Putting its own survival before its people’s

By Simon Tisdall (THE GUARDIAN, 06/05/08):

Last September the Burmese people were on the streets, fighting for their political rights. Now they are on their knees, fighting for their very lives. In both cases, the main obstacle they face is the military junta that has ruled the country with merciless brutality since the 1988 coup.

Just as the pro-democracy protests last autumn were bloodily and thoughtlessly crushed, so does the regime’s paranoia, ignorance and hapless incompetence threaten to undermine or even derail international relief efforts in the wake of Cyclone Nargis. As one aid official warned today, the aftermath could prove more lethal than the storm itself.

Any government would struggle to cope with a disaster on this scale but, thanks in large part to the generals, Burma is exceptionally ill-equipped. The country still relies on infrastructure created roughly a century ago. There has been little or no investment in modern roads and railways and internal transportation of relief supplies looks likely to be a major headache.

The secretive nature of the regime, discouraging open, efficient communication, is set to be another problem as aid workers desperately try to identify the main areas of need. The junta’s failure to alert the Burmese people to the approach of the cyclone – there is no early warning system – has already drawn protests and probably exacerbated the storm’s human toll.

“This is yet another example of how the regime ignores the welfare of the people of Burma,” said Mark Farmaner, the director of Burma Campaign UK. “Instead of warning people about the potential danger, state-owned newspapers were full of propaganda telling people that they must vote for a sham constitution that will keep the military in power.”

The referendum vote has been widely dismissed by western governments as a clumsy, see-through attempt to defuse external pressure for democratic reform following last autumn’s crackdown. Having characteristically refused to recognise the size of the disaster, Burmese officials finally announced today the vote would be delayed for two weeks in worst-affected areas.

Increased access for independent NGOs, and for foreign media keen to publicise Burma’s needs, are another looming point of friction. Two days after the cyclone hit, the generals issued an unprecedented appeal for assistance. It was as if they were suddenly acknowledging they were part of the international community they have consistently shunned and rebuffed.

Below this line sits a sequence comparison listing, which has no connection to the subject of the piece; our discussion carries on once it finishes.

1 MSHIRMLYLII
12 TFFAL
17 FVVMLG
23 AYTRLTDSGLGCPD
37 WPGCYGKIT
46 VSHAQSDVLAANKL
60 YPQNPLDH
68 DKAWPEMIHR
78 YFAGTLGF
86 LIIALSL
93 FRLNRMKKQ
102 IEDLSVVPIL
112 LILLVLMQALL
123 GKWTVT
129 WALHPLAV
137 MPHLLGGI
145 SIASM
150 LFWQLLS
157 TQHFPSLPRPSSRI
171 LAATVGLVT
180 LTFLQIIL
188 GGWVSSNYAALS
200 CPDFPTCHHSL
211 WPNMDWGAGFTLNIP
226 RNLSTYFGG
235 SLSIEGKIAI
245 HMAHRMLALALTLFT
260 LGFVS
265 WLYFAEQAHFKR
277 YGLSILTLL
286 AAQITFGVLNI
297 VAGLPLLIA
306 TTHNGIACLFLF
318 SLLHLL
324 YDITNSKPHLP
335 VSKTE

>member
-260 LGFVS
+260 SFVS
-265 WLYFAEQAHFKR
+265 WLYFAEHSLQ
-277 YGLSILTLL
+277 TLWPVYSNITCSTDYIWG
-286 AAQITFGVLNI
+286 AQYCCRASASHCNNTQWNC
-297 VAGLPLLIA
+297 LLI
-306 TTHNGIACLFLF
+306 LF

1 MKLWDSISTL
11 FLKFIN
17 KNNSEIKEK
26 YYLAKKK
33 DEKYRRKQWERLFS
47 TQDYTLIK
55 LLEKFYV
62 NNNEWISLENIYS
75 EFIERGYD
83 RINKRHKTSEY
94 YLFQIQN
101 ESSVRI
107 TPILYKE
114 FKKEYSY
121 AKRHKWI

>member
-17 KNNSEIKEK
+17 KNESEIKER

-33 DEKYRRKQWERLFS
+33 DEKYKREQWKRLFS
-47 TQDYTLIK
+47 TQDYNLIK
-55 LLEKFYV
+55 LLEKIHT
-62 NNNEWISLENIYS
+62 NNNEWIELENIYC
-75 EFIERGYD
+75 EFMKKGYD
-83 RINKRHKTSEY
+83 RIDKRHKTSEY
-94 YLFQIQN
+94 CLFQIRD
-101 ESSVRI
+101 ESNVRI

But the flood of offers of help from UN agencies, the US, the EU and countries such as Australia, all critics of the regime, will certainly trigger the mistrustful, fearful caution for which the country’s dictator, General Than Shwe, and his cronies are renowned.

In coming days, as the shock wears off, the junta may try to set conditions and pick and choose donor partnerships. It may prefer dealing with less judgmental China, Burma’s biggest trade partner, and the usually compliant, politically toothless Association of South-East Asian Nations. But their expertise, resources and generosity do not begin to match those of western nations.

While all these factors are expected to hamper the relief effort, Burma’s basic dilemma remains unchanged: a regime that has been at war with its people for years is now being called upon the save them.

Its reputation for cruelty, mismanagement and corruption only adds to the gaping trust deficit between oppressors and oppressed. In most countries, news that the army is being deployed to help would be welcome. In Burma, it will only increase the trauma many ordinary Burmese are experiencing.

People always looks for good out of bad, and it may be that the prising open of Fortress Burma’s gates by an advancing army of humanitarian workers will wreak a permanent, beneficial change in the country’s relations with the outside world.

Australia’s foreign minister, Stephen Smith, made the point today. Rather than use the crisis to attack the junta, the focus should be on food and other emergency aid. “The priority now is rendering assistance to thousands of people who urgently need our help,” Smith said.

But the US first lady, Laura Bush, who has become the Bush administration’s unofficial spokesperson on Burma, showed no such restraint yesterday. The US would help, she said, but only if the junta – on which Washington has imposed tough sanctions – swallowed its pride and asked for it. She also suggested the nature of the regime would hinder outside relief efforts.

“The response to the cyclone is just the most recent example of the junta’s failure to meet its people’s basic needs,” Bush said. “The regime has dismantled systems of agriculture, education and healthcare. This once wealthy nation now has the lowest per capita GDP in south-east Asia … we know already that they are very inept.”

Such overt hostility at government level is certain to put backs up in Naypyidaw, the regime’s remote capital, and is likely to be counter-productive. Indeed, the cyclone disaster may have an opposite effect to that hoped for in the west. As the urgent impulse to help fellow human beings in trouble takes over, the crisis could divert the spotlight away from junta’s feeble, self-serving efforts at political reform.

If they are allowed to, the generals will simply take what they need in the short term, then carry on dictating.